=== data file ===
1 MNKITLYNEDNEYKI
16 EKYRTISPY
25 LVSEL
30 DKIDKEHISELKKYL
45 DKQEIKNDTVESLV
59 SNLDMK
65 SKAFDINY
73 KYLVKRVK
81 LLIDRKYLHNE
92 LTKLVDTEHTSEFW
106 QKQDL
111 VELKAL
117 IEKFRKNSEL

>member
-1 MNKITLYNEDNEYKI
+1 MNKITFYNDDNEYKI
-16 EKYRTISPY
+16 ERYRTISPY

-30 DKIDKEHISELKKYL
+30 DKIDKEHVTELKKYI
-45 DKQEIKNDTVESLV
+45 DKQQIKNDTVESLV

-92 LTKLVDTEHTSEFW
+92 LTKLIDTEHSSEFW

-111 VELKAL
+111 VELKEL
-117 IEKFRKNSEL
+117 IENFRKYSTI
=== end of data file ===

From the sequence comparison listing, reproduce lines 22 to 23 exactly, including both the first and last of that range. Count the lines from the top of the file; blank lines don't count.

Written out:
+45 DKQQIKNDTVESLV

-92 LTKLVDTEHTSEFW